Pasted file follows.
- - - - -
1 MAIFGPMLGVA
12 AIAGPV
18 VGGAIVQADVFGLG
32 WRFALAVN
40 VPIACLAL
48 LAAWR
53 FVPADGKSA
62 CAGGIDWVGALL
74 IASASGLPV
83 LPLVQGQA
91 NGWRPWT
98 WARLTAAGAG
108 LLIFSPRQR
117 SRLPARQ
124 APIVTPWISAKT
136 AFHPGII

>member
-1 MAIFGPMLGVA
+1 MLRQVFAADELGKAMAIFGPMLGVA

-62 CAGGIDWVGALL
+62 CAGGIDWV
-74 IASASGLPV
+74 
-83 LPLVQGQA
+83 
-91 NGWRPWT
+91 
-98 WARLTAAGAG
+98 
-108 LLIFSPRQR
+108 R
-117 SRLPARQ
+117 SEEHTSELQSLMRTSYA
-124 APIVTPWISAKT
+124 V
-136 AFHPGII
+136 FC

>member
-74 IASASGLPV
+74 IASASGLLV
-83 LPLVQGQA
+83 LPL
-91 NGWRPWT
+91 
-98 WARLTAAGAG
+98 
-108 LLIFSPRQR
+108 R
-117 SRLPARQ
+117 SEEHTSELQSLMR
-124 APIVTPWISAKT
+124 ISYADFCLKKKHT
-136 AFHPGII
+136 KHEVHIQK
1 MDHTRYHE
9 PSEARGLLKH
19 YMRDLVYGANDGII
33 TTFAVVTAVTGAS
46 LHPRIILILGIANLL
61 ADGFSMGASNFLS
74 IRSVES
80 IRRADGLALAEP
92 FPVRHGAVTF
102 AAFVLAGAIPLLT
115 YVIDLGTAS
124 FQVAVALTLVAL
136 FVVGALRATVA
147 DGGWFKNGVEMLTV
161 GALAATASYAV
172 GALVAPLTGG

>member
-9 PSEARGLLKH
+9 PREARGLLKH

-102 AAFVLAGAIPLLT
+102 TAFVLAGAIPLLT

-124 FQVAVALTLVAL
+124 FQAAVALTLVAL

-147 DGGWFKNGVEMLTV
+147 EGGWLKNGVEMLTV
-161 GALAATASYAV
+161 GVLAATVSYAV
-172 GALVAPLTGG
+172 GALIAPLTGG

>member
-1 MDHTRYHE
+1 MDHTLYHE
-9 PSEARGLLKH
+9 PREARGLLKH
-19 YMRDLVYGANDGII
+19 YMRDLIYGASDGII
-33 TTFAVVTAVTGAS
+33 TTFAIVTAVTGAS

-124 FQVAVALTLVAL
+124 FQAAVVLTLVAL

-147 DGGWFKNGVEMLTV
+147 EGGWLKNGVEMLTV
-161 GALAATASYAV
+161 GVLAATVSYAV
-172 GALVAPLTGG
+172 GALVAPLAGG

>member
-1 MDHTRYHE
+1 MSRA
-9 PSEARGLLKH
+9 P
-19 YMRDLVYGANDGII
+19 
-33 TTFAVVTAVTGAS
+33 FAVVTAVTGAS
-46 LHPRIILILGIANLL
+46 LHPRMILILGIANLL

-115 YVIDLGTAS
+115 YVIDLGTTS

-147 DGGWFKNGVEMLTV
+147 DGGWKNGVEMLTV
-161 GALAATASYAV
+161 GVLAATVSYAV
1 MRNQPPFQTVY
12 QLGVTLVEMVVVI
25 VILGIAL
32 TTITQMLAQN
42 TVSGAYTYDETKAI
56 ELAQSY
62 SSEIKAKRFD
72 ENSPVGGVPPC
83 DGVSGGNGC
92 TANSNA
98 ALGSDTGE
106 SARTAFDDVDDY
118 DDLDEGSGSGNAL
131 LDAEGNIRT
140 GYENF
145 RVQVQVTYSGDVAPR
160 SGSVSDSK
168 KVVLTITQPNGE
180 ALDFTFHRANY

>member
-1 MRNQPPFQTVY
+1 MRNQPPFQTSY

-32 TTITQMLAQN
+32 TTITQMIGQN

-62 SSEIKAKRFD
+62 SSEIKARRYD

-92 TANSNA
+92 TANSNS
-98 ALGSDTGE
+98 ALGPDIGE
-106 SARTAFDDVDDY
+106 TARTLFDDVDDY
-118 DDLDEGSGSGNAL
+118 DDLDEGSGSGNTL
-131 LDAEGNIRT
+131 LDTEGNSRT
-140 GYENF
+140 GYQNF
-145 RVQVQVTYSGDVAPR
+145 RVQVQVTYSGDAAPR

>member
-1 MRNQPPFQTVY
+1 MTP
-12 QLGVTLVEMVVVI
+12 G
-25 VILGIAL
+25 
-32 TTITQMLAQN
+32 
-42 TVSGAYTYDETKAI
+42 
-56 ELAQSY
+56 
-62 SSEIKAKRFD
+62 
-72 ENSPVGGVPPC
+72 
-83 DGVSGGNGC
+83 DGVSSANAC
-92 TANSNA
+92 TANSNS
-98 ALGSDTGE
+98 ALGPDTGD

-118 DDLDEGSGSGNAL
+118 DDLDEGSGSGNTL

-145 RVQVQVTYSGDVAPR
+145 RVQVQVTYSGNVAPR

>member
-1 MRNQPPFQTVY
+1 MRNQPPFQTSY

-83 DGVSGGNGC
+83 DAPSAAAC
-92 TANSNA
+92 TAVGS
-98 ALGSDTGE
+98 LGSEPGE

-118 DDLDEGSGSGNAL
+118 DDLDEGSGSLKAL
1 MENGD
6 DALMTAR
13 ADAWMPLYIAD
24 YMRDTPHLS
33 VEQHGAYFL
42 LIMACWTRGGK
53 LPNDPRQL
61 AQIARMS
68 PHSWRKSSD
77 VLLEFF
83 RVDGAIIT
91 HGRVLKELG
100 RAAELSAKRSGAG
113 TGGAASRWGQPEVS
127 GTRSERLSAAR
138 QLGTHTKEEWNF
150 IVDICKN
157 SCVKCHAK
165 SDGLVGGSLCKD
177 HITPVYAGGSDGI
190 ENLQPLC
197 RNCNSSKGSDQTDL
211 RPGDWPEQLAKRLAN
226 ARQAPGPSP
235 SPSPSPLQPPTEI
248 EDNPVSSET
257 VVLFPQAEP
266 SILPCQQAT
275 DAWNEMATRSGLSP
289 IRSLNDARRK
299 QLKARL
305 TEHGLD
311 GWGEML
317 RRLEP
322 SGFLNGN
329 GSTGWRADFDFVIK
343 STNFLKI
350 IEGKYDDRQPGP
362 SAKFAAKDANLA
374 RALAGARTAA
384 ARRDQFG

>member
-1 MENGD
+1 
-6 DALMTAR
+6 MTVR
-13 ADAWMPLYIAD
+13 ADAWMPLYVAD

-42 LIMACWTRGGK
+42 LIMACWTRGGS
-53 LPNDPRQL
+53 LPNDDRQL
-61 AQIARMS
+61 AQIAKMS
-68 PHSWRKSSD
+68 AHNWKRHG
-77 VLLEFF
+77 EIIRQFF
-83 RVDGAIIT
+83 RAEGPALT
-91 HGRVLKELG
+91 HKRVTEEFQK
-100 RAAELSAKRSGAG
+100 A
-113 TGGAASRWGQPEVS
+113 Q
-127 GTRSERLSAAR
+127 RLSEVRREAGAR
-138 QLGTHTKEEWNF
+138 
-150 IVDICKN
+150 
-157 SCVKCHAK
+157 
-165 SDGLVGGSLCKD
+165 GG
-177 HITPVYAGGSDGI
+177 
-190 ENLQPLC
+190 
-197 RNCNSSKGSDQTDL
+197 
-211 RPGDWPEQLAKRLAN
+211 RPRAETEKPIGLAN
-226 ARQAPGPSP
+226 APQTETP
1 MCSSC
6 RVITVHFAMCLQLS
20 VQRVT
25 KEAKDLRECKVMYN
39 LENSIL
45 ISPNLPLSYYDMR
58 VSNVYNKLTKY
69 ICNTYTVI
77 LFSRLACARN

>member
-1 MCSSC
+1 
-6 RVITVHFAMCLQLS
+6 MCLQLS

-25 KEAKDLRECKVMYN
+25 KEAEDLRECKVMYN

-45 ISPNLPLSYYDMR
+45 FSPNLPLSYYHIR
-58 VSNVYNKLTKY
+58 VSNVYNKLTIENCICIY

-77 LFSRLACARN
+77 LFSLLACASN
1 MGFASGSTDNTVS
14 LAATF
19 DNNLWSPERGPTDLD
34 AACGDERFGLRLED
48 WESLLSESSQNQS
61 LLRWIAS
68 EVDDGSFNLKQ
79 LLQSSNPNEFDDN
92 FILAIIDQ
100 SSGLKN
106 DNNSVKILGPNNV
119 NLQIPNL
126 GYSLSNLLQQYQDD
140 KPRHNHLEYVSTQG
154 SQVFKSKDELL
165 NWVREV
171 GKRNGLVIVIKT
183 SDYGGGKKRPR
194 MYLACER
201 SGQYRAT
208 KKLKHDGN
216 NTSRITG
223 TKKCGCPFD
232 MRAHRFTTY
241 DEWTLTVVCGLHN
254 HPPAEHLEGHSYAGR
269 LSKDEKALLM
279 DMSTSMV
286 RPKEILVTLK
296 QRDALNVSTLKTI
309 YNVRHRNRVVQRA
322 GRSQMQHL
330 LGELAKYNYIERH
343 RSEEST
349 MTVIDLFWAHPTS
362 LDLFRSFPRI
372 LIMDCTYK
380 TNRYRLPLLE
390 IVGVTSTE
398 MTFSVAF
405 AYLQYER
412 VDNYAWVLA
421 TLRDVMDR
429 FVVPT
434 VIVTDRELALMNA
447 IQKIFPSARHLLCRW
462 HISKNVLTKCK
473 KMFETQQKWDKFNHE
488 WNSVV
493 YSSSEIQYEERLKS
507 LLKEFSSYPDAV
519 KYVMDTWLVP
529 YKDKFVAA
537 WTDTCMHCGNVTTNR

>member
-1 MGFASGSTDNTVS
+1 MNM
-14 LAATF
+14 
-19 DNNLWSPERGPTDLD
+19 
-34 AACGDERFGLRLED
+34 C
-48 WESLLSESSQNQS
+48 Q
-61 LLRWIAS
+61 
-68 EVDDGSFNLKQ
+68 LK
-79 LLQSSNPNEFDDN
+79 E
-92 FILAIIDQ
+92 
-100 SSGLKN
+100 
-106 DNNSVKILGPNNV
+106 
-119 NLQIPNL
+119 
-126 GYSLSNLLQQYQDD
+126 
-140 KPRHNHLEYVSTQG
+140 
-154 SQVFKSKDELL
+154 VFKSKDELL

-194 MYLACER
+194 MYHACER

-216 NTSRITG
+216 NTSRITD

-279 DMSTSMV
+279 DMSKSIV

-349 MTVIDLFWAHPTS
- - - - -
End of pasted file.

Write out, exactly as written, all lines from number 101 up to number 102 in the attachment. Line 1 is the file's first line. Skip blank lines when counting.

>member
-1 MDHTRYHE